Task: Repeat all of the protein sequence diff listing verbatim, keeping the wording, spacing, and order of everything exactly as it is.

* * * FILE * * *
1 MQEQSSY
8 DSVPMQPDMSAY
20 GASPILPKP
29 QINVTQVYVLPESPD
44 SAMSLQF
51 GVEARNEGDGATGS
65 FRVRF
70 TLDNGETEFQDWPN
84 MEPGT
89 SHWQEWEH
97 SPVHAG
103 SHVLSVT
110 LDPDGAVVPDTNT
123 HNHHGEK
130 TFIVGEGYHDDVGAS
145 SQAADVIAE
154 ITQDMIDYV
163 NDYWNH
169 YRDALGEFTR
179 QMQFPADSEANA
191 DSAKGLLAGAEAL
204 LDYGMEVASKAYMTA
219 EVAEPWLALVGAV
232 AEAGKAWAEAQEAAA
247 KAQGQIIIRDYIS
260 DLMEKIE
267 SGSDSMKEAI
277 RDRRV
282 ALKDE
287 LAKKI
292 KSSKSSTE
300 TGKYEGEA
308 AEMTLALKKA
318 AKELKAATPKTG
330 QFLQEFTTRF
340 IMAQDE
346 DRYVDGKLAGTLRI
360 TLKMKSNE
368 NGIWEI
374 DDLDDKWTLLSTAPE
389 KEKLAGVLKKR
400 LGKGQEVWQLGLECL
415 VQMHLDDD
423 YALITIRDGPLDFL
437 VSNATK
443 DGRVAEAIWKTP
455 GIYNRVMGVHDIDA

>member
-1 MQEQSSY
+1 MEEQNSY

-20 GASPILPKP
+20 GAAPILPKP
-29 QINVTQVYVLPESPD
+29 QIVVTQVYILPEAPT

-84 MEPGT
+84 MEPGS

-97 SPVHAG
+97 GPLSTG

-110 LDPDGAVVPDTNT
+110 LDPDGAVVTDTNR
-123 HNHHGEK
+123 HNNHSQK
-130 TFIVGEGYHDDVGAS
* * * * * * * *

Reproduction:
1 MQEQSSY
8 DSVPMQPDMSAY
20 GASPILPKP
29 QINVTQVYVLPESPD
44 SAMSLQF
51 GVEARNEGDGATGS
65 FRVRF
70 TLDNGETEFQDWPN
84 MEPGT
89 SHWQEWEH
97 SPVHAG
103 SHVLSVT
110 LDPDGAVVPDTNT
123 HNHHGEK
130 TFIVGEGYHDDVGAS
145 SQAADVIAE
154 ITQDMIDYV
163 NDYWNH
169 YRDALGEFTR
179 QMQFPADSEANA
191 DSAKGLLAGAEAL
204 LDYGMEVASKAYMTA
219 EVAEPWLALVGAV
232 AEAGKAWAEAQEAAA
247 KAQGQIIIRDYIS
260 DLMEKIE
267 SGSDSMKEAI
277 RDRRV
282 ALKDE
287 LAKKI
292 KSSKSSTE
300 TGKYEGEA
308 AEMTLALKKA
318 AKELKAATPKTG
330 QFLQEFTTRF
340 IMAQDE
346 DRYVDGKLAGTLRI
360 TLKMKSNE
368 NGIWEI
374 DDLDDKWTLLSTAPE
389 KEKLAGVLKKR
400 LGKGQEVWQLGLECL
415 VQMHLDDD
423 YALITIRDGPLDFL
437 VSNATK
443 DGRVAEAIWKTP
455 GIYNRVMGVHDIDA

>member
-1 MQEQSSY
+1 MEEQNSY

-20 GASPILPKP
+20 GAAPILPKP
-29 QINVTQVYVLPESPD
+29 QIVVTQVYILPEAPT

-84 MEPGT
+84 MEPGS

-97 SPVHAG
+97 GPLSTG

-110 LDPDGAVVPDTNT
+110 LDPDGAVVTDTNR
-123 HNHHGEK
+123 HNNHSQK
-130 TFIVGEGYHDDVGAS